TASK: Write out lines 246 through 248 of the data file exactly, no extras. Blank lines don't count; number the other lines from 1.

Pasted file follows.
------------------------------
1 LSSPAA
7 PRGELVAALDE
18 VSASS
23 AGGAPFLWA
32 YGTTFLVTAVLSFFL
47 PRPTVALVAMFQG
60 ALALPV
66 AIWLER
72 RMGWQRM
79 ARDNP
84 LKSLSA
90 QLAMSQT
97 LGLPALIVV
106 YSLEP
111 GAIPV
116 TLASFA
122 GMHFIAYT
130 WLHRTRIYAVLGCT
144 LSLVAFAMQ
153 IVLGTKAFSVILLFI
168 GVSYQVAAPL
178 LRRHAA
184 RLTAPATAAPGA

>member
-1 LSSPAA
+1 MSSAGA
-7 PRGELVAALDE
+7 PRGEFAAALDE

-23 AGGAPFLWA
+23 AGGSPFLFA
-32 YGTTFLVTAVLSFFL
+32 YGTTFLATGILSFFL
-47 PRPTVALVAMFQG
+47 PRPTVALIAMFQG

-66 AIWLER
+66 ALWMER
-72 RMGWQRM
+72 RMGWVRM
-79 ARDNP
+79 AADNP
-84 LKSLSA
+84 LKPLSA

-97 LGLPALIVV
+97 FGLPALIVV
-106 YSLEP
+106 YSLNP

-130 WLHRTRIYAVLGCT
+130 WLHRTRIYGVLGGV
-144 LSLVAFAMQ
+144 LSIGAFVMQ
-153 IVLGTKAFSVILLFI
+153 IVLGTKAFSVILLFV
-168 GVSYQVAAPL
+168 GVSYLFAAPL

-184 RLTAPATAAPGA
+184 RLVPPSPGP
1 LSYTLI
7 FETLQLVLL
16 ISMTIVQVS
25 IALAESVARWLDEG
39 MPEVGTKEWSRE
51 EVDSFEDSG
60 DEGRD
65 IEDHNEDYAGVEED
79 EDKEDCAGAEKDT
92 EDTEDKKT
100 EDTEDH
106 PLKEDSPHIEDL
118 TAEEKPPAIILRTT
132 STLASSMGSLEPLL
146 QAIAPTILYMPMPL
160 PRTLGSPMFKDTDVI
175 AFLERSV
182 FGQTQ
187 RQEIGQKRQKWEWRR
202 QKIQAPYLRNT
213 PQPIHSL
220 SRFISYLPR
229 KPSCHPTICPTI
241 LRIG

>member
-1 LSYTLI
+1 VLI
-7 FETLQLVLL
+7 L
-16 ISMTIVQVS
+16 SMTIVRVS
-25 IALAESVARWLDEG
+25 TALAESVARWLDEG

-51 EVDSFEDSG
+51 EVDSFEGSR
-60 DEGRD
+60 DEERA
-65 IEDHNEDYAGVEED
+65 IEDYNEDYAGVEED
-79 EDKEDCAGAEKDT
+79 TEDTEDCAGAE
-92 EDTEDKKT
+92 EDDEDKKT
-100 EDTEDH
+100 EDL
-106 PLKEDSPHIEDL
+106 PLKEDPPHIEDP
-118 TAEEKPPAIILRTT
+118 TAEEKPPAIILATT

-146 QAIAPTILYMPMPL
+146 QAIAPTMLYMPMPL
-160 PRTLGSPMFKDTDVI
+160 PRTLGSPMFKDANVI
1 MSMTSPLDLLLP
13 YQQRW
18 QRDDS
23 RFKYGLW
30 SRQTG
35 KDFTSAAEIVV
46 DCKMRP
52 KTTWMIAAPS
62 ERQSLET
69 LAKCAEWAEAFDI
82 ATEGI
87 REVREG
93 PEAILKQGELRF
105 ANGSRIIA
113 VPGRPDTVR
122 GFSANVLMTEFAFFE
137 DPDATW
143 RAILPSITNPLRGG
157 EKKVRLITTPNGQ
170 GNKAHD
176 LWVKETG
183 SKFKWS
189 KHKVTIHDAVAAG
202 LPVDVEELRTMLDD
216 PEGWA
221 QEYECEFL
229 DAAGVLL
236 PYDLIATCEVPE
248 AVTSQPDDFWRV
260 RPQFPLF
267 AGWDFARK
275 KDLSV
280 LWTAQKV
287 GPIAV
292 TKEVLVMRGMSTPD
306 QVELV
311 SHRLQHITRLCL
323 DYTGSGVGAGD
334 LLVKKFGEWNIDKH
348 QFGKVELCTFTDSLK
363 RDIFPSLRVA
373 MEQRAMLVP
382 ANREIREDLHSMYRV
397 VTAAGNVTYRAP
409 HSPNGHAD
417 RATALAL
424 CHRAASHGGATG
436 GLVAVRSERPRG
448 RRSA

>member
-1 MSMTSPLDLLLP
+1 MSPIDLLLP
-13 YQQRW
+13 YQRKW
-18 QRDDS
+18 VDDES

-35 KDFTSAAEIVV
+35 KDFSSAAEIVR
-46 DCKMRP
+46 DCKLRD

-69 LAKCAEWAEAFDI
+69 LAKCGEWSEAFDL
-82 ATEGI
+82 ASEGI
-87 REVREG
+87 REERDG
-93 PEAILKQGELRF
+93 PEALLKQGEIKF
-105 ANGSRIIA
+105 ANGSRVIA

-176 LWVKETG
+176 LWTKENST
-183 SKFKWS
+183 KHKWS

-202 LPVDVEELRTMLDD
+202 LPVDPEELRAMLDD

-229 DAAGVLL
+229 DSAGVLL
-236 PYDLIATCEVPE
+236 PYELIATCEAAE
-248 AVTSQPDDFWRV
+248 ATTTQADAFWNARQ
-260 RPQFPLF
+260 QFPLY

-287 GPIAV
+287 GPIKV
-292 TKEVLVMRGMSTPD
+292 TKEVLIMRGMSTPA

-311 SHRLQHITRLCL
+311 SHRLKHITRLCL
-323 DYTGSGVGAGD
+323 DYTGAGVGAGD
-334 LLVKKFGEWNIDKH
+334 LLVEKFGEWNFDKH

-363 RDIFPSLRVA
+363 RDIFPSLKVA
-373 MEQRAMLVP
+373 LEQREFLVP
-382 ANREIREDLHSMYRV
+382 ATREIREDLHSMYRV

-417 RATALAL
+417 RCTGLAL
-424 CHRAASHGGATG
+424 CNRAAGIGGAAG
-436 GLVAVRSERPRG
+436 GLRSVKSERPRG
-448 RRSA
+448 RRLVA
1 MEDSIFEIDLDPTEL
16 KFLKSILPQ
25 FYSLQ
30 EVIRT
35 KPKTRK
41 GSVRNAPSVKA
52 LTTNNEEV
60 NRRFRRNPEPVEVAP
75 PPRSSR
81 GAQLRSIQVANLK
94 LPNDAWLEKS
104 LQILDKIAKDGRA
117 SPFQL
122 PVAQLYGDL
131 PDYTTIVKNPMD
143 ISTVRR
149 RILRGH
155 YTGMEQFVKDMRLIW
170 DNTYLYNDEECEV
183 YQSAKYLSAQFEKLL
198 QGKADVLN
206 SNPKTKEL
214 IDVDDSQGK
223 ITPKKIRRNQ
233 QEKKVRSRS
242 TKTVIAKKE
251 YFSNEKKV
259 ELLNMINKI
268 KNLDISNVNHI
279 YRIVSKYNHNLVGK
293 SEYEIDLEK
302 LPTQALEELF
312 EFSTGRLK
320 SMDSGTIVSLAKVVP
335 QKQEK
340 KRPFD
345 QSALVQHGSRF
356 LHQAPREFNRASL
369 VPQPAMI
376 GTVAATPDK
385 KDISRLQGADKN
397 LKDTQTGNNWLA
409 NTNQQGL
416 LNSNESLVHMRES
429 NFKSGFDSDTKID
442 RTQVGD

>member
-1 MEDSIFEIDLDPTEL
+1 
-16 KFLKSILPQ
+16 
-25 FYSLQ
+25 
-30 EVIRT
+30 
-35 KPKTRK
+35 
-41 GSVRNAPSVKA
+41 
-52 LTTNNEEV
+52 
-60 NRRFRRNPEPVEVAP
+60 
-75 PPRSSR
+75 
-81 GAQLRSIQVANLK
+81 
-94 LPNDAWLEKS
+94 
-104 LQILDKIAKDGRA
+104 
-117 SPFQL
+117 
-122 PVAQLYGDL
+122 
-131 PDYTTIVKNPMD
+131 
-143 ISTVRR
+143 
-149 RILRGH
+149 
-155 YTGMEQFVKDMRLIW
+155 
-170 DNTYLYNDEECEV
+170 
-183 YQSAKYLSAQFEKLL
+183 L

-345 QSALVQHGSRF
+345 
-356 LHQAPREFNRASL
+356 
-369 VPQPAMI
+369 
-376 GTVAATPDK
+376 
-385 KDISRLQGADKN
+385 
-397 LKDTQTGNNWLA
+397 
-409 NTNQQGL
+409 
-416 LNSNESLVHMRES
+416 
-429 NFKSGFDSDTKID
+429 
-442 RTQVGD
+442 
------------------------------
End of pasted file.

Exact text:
268 KNLDISNVNHI
279 YRIVSKYNHNLVGK
293 SEYEIDLEK